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FBI’s Comey: Mexican drug cartels fueling US heroin epidemic

March 4, 2017  |  Posted by: Francesca Falzarano
FBI’s Comey: Mexican drug cartels fueling US heroin epidemic

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Mexican drug cartels are feeding the heroin epidemic that is taking over the U.S., according to the director of the FBI.

As he addressed an audience of residents and public safety officials at an opioid summit at Glenn Allen High School in Virginia on Wednesday, James Comey said that drug cartels are proceeding to immerse the country with surges of “highly, highly pure” heroin.

The FBI chief, speaking beside Drug Enforcement Administration acting administrator Chuck Rosenberg, portrayed the picture of a national drug crisis that’s infiltrating communities of all shapes and sizes. Fighting it necessitates a complex strategy that involves traditional law enforcement and market economics.

“We cannot arrest our way out of this,” Comey stated.

Cartels have overtaken the heroin market in the U.S. with an increasingly powerful product, and are selling it at low prices to seize demand, Comey explained. He informed the audience that in some cases, traffickers have even sold their heroin at a loss to increase their market share.

The heroin epidemic has worsened despite U.S. record heroin seizures made by U.S. authorities

To cut overhead costs and increase earnings, officials say that the cartels are relying less on heroin trafficking from South America and are instead increasing production in Mexico.

The latest statistics from the DEA indicate dramatic increases in Mexican opium poppy agriculture.

Production rose 160% between 2013 to 2014, DEA estimates revealed. That trend reportedly continued from 2014 to 2015 with a 64% increase in opium poppy growth in Mexico.

Librarians raise concerns over the surge of heroin overdose cases in libraries across the U.S.

“Drug trafficking is a business, when you reduce costs of transportation, you’re able to lower the price and increase purity,” Comey continued.

At the heart of the problem, according to the FBI and DEA, is the extensive abuse of painkillers, like oxycodone, which can serve as a pipeline to heroin use.

Rosenberg noted that four out of five heroin addicts begin with pills.

FBI Director James Comey discussed the heroin crisis at Glen Allen High School in Virginia on Wednesday

“Sometimes we use words like ‘epidemic,’ ‘unprecedented,’ or ‘historical’ in ways that are not accurate,” Rosenberg added. “This is unprecedented. This is an epidemic.”

Data reveal that Rosenberg’s statement is not an exaggeration.

The Centers for Disease Control and Prevention reported prescription and illicit opioids – like heroin – accounted for 33,091 fatal overdoses in 2015. That number, which is part of the most recent U.S. overdose data from the CDC, indicates a quadrupling from 1999.

During Wednesday’s opioid summit on Wednesday, one district health official said that preceding 2016 data for the Commonwealth of Virginia show a 33% rise in overdose deaths compared to 2015.

Dealers are shipping fentanyl from China for fraction of the cost of heroin

A contributory factor behind the spike in opioid-related overdose deaths, according to Rosenberg, is the pervasiveness of fentanyl. The synthetic opioid, which is up to 100 times stronger than morphine and up to 50 times more potent than heroin, has erupted in popularity in recent years, prompting the director of the DEA to refer to it as “a game changer.”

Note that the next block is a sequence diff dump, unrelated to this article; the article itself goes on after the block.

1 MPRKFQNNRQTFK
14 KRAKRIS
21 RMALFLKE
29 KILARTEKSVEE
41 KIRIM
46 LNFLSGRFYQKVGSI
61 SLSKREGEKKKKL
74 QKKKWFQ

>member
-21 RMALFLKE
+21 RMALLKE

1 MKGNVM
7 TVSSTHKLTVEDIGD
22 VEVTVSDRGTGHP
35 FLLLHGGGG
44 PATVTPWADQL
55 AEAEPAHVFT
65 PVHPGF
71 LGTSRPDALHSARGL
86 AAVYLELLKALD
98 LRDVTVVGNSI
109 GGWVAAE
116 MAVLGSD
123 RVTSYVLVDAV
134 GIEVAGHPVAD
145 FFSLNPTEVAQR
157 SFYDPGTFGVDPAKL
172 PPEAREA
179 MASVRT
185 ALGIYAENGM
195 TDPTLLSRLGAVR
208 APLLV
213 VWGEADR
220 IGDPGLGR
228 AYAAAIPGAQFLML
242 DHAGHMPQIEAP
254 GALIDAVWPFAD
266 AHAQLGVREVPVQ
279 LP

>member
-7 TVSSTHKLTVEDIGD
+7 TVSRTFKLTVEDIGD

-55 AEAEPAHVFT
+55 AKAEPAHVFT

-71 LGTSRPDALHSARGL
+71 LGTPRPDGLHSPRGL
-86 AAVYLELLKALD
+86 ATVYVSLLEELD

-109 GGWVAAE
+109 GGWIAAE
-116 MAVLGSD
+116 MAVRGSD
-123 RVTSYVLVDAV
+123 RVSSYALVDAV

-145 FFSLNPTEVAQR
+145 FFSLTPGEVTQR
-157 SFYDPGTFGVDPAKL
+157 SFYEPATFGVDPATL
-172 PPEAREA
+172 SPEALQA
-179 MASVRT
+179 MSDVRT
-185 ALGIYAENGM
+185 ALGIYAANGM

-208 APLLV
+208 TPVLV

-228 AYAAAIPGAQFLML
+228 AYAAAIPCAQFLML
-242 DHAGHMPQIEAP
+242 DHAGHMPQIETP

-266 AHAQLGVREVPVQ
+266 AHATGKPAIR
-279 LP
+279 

That spike in demand can be attributed to its high potency and its low cost, compared to pure heroin and prescription drugs.

The agency’s forensic laboratory system reported a tremendous 1,392% increase in fentanyl conflicts from 2013 to 2015.

And officials are warning that drug traffickers are spiking heroin and knockoff painkillers with the deadly synthetic, without the knowledge of the consumer.

Rosenberg added that the problem is causing law enforcement agencies to reconsider protocols on managing illicit substances that may be or may include fentanyl. If it were to come into contact with skin, a concentrated dose of fentanyl, or one of its derivatives, could be lethal.

If it were to come into contact with skin, a concentrated dose of fentanyl, or one of its derivatives, could be lethal.

To first beat the heroin epidemic, Comey and Rosenberg said that the FBI and DEA’s enforcement approach seeks to crush the international cartels and, in doing so, increase the cost of illegal drugs for consumers.

“Our job is to crack down on the supply, literally, to be very blunt, to drive up the price to make it less attractive for people who are addicted to pills to move to heroin,” Comey said.

However, many experts have criticized the U.S. government’s entire approach to the war on drugs in correlation with the heroin epidemic.

“The U.S. has a level of complicity, Mexican drug cartels only exist because of the high demand for drugs in the country,” says Michael Falzarano, senior security analyst for JammedUp News.

He maintains that the U.S. policy with regards to the War on Drugs has been a systemic failure, and has achieved little to diminish the immense appetite for heroin in the U.S.

“Failure to address the issue of high demand, which is the root cause, will not solve this epidemic,”  Falzarano added. “Comey is correct, you can’t arrest our way out of this, but unless there is an intrinsic shift in policy to reduce the high demand of heroin in the U.S., the epidemic will continue to worsen, because as long as a thriving market exists, there will never be a shortage of suppliers.”

 

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